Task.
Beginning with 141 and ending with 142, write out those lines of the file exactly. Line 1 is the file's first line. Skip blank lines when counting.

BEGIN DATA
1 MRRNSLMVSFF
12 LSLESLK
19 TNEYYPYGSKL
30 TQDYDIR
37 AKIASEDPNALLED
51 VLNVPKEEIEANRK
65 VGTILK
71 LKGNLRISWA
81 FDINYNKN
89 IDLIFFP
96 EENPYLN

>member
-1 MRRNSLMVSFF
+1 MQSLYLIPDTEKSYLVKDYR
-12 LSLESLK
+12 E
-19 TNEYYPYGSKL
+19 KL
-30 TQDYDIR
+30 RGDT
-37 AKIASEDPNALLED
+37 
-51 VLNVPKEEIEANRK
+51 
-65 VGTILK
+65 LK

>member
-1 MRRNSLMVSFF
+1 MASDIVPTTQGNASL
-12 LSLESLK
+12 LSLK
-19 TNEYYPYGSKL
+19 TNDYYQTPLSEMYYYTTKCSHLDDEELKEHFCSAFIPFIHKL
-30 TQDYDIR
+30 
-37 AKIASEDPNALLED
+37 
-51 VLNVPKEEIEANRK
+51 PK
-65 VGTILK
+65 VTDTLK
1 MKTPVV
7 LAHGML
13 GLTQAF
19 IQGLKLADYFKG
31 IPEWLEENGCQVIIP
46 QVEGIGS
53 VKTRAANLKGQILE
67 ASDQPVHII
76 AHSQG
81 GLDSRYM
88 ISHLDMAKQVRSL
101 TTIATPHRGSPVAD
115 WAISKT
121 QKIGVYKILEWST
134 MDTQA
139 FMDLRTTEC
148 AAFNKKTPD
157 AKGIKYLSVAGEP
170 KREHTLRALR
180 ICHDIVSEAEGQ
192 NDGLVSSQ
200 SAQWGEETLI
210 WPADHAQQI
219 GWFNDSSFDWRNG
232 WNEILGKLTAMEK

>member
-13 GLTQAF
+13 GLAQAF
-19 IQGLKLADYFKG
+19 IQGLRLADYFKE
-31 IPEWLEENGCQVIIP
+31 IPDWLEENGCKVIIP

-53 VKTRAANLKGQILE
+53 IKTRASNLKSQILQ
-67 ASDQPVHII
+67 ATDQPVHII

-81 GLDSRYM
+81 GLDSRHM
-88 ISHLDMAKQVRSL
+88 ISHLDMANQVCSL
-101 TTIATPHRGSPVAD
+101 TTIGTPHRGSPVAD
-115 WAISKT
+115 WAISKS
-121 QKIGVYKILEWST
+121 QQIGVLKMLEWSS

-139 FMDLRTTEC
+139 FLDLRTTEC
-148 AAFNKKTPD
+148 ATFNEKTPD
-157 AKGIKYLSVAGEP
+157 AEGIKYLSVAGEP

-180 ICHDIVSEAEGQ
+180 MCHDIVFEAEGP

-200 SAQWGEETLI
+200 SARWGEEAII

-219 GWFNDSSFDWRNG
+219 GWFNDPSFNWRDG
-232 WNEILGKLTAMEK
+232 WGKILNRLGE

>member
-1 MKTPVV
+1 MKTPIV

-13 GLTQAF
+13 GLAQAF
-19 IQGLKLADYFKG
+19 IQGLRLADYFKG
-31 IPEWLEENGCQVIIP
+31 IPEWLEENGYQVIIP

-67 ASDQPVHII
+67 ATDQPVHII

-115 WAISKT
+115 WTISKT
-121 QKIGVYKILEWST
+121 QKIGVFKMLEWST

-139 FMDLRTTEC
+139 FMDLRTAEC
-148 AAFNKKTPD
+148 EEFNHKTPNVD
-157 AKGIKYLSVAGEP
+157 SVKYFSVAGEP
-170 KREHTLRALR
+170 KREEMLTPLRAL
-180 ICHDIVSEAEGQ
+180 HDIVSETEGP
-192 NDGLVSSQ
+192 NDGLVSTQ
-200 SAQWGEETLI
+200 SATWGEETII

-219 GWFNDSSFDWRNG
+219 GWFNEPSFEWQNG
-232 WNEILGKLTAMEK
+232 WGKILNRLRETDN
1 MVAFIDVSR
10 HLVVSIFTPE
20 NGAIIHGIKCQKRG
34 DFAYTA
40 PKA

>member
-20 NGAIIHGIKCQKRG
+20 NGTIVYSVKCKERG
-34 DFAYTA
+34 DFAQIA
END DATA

-20 NGAIIHGIKCQKRG
+20 NGTIVYSVKCKERG